Victorians love to travel, and never more than right now. Here’s what you need to know now — and where to go next.  

Escape the grey: three great destinations to explore right now - YAM Colour Issue JAN/FEB 2023
Photo By: David A. Lee.


All summer long, it seemed, everyone was going to, coming back from or travelling in Italy. Sometimes they were in Portugal or France, or maybe they were just hanging out at the cottage. But wherever they were, they weren’t at home — as the weather got cooler, they were more likely to be in Maui or Mexico City — and it’s been that way since pandemic-related travel bans were lifted.

We may live in paradise, but that doesn’t mean we don’t yearn to explore the rest of the world, too. 

Travel takes us to new places, exposes us to new ideas, introduces us to new people and shows us things that amaze, delight and intrigue. Travel quite literally expands our horizons, in the best possible way.

But travel is different now. It’s not just all the security systems that have been in place since 9/11. It’s the delays and cancellations and staffing shortages, not to mention the endless quandaries about masks, vaccine passports and arrival apps. 

Here’s what you need to know about travel in our post-COVID world — plus three great travel destinations that are on our radar right now.

Stay Safe

The best place to start before you get too far is the Government of Canada’s travel and tourism website ( This is where you will find all you need to know about travel advisories as well as the documents, tests and other things you need, both at home and abroad.

For instance, since October 1, 2022, you no longer need a proof of COVID-19 vaccination when travelling in Canada by air, land or sea, nor do you need to take a COVID test, spend time in quarantine or wear a mask (although masks are still recommended). There is also no need to use the ArriveCAN app; however, you will find it handy for completing your advance Canada Border Services Agency declaration if you’re entering Canada through Toronto Pearson, Vancouver, Winnipeg, Halifax or Montréal-Trudeau international airports.

Coming home is easy. The real challenges are when you are going somewhere else. 

Some destinations still have COVID-19 restrictions in place. Before hopping on a plane, check to see if your destination has any specific requirements like proof of vaccination or COVID-19 test results. And don’t forget that COVID isn’t the only ill plaguing the planet. Get your shots, buy some insurance and be prepared.

Speaking of global ills: the world is a troubled place right now, and there are some areas the Government of Canada considers so dangerous it advises against travelling to them at all. Check the headlines and you can probably guess where they are — destinations like Haiti, Syria, Venezuela and especially Ukraine, where there is ongoing violence along with severe food, water, fuel and medication shortages.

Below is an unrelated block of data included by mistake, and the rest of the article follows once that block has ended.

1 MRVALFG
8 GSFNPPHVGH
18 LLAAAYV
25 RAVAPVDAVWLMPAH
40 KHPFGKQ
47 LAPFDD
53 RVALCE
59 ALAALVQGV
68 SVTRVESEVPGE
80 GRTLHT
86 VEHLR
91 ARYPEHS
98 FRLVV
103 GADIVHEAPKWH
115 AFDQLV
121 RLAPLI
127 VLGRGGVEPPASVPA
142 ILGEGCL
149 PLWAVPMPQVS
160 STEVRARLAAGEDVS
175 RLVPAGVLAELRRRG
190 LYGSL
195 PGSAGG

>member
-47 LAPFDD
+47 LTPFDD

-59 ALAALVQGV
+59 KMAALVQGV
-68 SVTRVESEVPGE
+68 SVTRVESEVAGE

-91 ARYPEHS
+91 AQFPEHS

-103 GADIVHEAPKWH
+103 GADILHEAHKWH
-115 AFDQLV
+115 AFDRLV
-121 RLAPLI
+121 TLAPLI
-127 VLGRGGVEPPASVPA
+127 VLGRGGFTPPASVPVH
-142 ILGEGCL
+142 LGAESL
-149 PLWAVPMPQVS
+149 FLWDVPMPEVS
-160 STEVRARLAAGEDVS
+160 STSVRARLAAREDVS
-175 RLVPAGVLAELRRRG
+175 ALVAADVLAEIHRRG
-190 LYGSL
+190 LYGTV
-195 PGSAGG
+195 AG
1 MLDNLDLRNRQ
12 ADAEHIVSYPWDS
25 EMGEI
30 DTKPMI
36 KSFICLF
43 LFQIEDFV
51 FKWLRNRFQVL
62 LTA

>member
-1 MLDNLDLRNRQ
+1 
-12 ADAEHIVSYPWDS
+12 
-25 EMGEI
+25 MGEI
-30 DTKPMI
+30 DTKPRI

Not only is there a high likelihood of things going badly sideways in these places, but the Canadian government has little ability to help if they do. 

Hurry Up and Wait

All that said, your chances of ending up in the midst of violent conflict are vanishingly small. You’re much more likely to come home complaining about the kind of irritating delays, cancellations and poor service that have proliferated since COVID. 

But don’t let all that keep you at home. This is a big, beautiful planet filled with fascinating people who can’t wait to welcome you. Nothing expands the mind like travel, and nothing is as magical as watching the sun rise from Haleakala or set over the Taj Mahal, sipping wine in an Italian piazza or tea in Japan, or making a pilgrimage to Machu Picchu, along the Camino de Santiago or to the literary festival in Hay-on-Wye in Wales. 

Just give yourself plenty of time, make sure you have a Plan B and, wherever you’re going, pack a whole lot of patience along with your good walking shoes and travel pashmina.

We may live in paradise, but that doesn’t mean we don’t yearn to explore the rest of the world, too.

Where To Go Next: Modernist Palm Springs

Back in the Golden Age of Hollywood, when the studios controlled almost every aspect of their employees’ lives and the tabloids kept a cynical eye on all the rest, the only way stars could escape the constant scrutiny was to head to the desert. In Palm Springs, they could rest, relax and behave as scandalously as they wished. At the same time, celebrated architects like Albert Frey, E. Stewart Williams, Charles Du Bois and Lloyd Wright (Frank’s son) found solace from the horrors of the Second
World War in the harsh beauty of the landscape. 

The stars loved the fresh optimism and clean lines of their mid-century modern architecture, and the style soon became synonymous with the city.

Palm Springs is still home to the world’s biggest collection of mid-century houses and commercial buildings. And the best way to get a peek into homes once owned by the likes of Bob Hope, Elvis Presley or Marilyn Monroe is to attend Palm Springs Modernism Week.

Held every year in February, Modernism Week (actually, 11 days) features more than 350 events, including films, lectures, garden tours, bus tours, nightly parties, fashion shows and much more.
But mostly it’s all about checking out the houses.

This year’s festival, held February 16 to 26, includes a tour and swanky poolside party at Frank Sinatra’s Villa Maggio, an ultra-private 7.5-acre mountain retreat that has never before been open to the public. It also includes a historic walking tour of the Joshua Tree Retreat Center, a secluded enclave that features the world’s largest collection of Lloyd Wright buildings.